Breathalyzers And The Mouth Alcohol Defense

Mouth alcohol can be caused by many things such as blood or chewing tobacco. These substances can affect a Breathalyzer test if they are trapped within a recess in a DWI suspect’s mouth. Cough drops containing menthol can produce an elevated Breathalyzer result. The use of the cold medication, Nyquil, and mouthwashes like Listerine and breath fresheners can also give a higher reading on the Breathalyzer as they contain small levels of alcohol. Certain metals in the mouth, whether new dental work or piercings, can cause “mouth alcohol,” which in turn can cause a false reading on a Breathalyzer test. If a DWI suspect has dentures, dental caps or bridges, this may also result in mouth alcohol as these fixtures can trap alcohol in tiny crevices in the mouth. Vomiting, smoking and gum chewing can do the same because these actions bring the vapors of alcohol from the stomach back up to the throat or mouth. The medical condition known as gastro-esophageal reflux disorder (GERD) can also cause a falsely high reading on a Breathalyzer test. This condition causes constant reflux and regurgitation. If a DWI suspect has GERD, gases, including alcohol molecules, can leave the stomach and pass into the mouth. During a breath test, these alcohol gases mix with deep lung air, which also contains alcohol, and the accumulated gases are read by the Breathalyzer machine together and this may cause a false breath test result.

Pre-Test Observation Periods

Mouth alcohol is taken up by the saliva or absorbed into the body within a few minutes. Because of this police officers are generally required by policy or regulation to observe a DWI suspect carefully for 15 to 20 minutes before giving them a Breathalyzer test to ensure that they do not belch, burp, hiccup or regurgitate. Police officers also observe DWI suspects before a Breathalyzer test to make sure ensure that their mouths are free of foreign objects. Foreign objects in the mouth can inflate the Breathalyzer’s blood alcohol calculation and call into question the reliability of the test. In general if a DWI suspect swallows anything or regurgitates, or if the police officer notices the suspect chewing gum or tobacco, the officer is required to begin counting the pre-test observation period anew.

Because of the possibility that a medical condition or other pre-test condition caused a false Breathalyzer result, it is always necessary for a DWI defendant to give their DWI defense attorney all of their relevant medical and dental history. If a police officer in a DWI case fails to meet the requirement of the pre-test observation period, a DWI defense attorney can challenge the admission of the Breathalyzer test results at trial.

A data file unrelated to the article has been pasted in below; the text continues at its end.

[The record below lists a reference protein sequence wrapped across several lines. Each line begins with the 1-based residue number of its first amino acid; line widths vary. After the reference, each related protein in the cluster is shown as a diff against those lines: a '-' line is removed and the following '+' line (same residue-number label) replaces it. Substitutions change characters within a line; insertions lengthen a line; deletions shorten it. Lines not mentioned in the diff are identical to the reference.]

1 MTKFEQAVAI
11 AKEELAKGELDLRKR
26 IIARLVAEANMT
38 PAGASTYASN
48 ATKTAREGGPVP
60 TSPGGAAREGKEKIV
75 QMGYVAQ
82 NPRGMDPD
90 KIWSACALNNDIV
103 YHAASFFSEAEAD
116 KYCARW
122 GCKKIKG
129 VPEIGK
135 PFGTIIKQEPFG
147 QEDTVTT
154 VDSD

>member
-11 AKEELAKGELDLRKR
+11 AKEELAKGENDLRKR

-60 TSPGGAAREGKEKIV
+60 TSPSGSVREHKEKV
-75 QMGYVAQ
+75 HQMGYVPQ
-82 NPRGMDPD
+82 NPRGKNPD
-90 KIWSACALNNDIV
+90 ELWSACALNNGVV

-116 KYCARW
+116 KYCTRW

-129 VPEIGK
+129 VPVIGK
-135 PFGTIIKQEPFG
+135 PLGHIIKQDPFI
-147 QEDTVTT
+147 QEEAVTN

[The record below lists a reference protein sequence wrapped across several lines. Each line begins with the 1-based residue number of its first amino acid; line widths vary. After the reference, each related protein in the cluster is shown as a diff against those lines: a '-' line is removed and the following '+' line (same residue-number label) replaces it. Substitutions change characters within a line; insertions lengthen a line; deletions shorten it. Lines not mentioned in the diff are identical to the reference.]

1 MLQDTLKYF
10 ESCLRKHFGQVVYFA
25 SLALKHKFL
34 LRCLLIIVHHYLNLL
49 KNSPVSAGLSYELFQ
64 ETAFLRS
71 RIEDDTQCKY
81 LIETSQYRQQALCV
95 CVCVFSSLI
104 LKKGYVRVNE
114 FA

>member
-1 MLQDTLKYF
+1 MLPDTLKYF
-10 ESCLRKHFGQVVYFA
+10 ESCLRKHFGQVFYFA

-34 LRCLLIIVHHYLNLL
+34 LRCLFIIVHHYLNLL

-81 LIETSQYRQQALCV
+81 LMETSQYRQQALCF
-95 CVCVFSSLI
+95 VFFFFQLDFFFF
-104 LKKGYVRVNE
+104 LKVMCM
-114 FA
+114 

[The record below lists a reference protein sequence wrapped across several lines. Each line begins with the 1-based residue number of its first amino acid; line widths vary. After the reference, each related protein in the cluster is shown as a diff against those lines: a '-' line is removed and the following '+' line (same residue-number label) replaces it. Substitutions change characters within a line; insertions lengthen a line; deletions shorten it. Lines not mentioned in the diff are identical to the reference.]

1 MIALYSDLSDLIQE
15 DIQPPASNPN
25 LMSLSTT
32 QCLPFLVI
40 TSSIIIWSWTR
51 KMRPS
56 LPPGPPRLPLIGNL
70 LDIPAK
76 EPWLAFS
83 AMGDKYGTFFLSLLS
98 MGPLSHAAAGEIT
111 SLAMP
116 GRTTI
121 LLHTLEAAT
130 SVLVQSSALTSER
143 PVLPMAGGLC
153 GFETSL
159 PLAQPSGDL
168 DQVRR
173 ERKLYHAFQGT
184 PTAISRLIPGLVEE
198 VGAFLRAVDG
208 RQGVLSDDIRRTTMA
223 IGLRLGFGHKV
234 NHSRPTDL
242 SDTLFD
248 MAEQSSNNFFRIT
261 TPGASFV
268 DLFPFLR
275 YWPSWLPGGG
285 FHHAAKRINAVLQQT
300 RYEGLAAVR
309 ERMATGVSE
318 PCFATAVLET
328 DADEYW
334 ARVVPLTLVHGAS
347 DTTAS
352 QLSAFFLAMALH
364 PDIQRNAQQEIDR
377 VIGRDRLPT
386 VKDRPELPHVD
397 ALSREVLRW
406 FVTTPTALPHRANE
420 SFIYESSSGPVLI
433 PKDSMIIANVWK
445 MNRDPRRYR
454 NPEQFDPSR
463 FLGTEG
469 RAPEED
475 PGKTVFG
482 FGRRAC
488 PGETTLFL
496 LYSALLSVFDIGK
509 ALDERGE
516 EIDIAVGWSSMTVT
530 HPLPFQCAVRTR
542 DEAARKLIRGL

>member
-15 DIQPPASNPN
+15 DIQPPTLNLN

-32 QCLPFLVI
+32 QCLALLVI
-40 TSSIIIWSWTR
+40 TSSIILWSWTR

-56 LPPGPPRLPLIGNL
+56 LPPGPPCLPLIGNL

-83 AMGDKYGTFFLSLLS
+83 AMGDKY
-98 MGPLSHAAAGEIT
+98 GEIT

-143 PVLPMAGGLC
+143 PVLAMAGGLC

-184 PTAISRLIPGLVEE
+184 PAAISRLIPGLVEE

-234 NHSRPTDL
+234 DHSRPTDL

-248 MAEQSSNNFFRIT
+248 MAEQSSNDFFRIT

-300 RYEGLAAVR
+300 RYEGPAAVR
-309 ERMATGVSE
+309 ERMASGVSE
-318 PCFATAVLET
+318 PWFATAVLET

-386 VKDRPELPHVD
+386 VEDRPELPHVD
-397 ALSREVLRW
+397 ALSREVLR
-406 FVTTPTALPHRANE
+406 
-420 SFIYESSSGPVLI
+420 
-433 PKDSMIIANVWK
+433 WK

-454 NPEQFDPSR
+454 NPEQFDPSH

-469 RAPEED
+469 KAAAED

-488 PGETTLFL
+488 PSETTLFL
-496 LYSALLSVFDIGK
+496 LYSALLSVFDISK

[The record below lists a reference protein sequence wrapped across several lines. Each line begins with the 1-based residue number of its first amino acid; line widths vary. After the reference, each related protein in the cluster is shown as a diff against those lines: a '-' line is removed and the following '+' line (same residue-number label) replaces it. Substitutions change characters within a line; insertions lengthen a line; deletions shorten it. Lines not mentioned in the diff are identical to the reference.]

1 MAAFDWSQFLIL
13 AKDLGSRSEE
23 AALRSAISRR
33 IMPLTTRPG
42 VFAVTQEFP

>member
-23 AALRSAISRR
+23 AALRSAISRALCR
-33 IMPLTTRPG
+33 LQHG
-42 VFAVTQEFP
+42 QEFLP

Slope Detectors

In order to avoid the possibility of mouth alcohol causing a false result on a Breathalyzer, the slope detector is used on some breath test machines, such as the Intoxilyzer 5000. A slope detector is designed to help ensure that air from the lungs actually composes the breath that is being tested. The “slope” refers to the rise and fall in a DWI suspect’s breath alcohol concentration. The device measures a breath sample to determine if the slope increases or decreases in a way that would indicate that the breath sample is not valid. The slope detector in the Intoxilyzer 5000 is designed to measure the rate at which alcohol concentration changes inside the machine. If the concentration changes too fast (i.e., results in too “steep” of a slope), the machine registers an alert to the police officer by giving an “invalid sample” warning notifying the officer of the presence of the residual mouth alcohol. The machine then will abort the breath test. The slope detector on the machine must be satisfied that it is giving an appropriate breath sample before the Intoxilyzer 5000 will produce a result.

Get Legal Support Today

The attorneys at the law firm of DWI GUYS are experienced in handling DWI cases and fighting the Breathalyzer results. If you need a lawyer who can help you obtain the best possible outcome in your DWI case, call the DWI GUYS, 24/7: 1-800-394-8326.

DISCLAIMER: The exclusive purpose of this article is educational and it is not intended as either legal advice or a general solution to any specific legal problem.  Corporate offices for The DWI GUYS are located at 432 N. Franklin Street, Suite 80, Syracuse, NY 13204; Telephone No.: 1-800-394-8326.  Prior results do not guarantee a similar outcome.  

Posted Under: DWI Defenses